The yearning for significance is, I believe, universal and fundamentally a good thing. It is by God's design. We were created for purpose: to be in an intimate relationship with our Creator. Within the context of that relationship we have been entrusted with a stewardship through which we find significance and abundant life as we invest our unique set of talents and passions in the lives of others and co-manage the portion of God's universe that falls within our God-assigned sphere of influence.

Although it's nice to get props from our fellow human beings (and we are commanded to honor, respect and encourage one another), there is only one person whose acknowledgement is of ultimate and eternal significance: the Lord God Almighty, our Creator and Heavenly Father. It's OK for me to look cool and have cool stuff, but coolness must never take on such importance that it detracts from the things that are most important: to love God, others and myself.

So be it!

Tuesday, July 18, 2017

Staying On Track

Vacations have typically been times of mixed blessing for me. Although it's always fun to get away from my normal routine and surroundings and experience new environs and meet new people, I've struggled with keeping myself consciously centered in God and led by his Spirit. Instead of coming back enriched and refreshed, I've found myself feeling the need to re-engage in my regular spiritual disciplines and work through some regrets at having allowed myself to stray in my devotion to stay connected to the Spirit.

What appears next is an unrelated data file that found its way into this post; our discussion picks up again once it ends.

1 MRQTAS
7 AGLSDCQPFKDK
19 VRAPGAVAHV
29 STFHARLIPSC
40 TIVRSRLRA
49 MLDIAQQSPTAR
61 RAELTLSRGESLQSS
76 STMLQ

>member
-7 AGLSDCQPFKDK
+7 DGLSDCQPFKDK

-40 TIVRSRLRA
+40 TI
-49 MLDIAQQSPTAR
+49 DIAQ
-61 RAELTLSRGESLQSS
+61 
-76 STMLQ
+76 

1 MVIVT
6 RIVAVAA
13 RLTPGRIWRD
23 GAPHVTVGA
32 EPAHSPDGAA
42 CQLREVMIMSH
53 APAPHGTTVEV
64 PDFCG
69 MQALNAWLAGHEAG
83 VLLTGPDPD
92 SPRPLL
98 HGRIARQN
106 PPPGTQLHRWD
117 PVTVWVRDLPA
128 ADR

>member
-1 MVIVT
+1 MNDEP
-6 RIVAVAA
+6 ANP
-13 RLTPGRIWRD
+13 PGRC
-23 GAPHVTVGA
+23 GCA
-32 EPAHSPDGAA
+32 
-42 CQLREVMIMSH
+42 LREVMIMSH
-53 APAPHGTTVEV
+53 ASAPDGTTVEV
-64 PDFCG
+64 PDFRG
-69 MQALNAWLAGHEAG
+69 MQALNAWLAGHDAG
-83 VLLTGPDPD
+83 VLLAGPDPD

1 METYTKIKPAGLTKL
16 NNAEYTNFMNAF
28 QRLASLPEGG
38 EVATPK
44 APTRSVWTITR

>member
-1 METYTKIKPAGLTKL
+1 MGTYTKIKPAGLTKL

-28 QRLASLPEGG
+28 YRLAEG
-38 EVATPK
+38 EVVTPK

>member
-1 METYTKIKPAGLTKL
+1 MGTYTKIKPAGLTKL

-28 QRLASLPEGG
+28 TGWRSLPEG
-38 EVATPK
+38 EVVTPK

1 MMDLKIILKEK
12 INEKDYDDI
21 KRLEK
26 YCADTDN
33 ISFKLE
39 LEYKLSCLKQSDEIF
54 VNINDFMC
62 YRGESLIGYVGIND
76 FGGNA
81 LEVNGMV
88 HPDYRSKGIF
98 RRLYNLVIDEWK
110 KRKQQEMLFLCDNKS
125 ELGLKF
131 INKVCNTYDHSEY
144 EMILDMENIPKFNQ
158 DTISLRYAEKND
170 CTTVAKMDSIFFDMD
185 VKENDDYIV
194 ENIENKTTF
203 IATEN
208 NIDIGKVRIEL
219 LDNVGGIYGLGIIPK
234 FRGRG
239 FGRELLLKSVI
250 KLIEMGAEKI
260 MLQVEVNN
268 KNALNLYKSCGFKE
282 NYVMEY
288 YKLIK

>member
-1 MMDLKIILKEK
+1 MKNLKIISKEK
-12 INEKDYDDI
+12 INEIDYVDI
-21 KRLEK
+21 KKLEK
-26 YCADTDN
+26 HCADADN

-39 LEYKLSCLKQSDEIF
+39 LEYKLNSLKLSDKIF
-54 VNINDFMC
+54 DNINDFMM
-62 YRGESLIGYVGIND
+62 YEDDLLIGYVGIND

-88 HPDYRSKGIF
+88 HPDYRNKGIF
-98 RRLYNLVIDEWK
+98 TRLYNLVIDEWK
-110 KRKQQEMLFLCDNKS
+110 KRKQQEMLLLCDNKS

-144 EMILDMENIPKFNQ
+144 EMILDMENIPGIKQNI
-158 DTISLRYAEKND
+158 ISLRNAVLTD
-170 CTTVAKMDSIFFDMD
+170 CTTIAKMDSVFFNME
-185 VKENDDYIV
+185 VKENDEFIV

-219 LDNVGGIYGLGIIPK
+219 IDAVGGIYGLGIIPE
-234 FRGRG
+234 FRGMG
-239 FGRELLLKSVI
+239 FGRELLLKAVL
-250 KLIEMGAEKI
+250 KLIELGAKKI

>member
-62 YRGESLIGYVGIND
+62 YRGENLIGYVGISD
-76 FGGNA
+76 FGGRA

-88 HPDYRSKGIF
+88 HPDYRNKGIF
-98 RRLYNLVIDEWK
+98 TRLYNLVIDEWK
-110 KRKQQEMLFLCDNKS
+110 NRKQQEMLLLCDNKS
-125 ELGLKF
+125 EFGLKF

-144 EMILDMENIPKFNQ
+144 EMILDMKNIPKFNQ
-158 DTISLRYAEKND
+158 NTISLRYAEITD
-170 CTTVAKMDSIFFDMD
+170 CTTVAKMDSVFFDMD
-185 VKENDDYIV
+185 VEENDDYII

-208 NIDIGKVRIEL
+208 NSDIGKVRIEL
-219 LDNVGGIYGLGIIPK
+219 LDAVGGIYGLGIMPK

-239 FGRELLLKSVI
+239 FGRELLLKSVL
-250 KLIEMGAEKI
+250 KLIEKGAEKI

Today, on the morning of the 4th day of our Boise, Idaho Adventure, I'm feeling blessed and centered in God. I am excited about what God is doing and has in store and am staying faithful to Bible reading and prayer. I also, though tempted, have not given in to my desire to drink. My spirit is in listening mode and excited about what God will reveal and what doors might open to us in preparation for our eventual move to this area. Bless the Lord, oh my soul!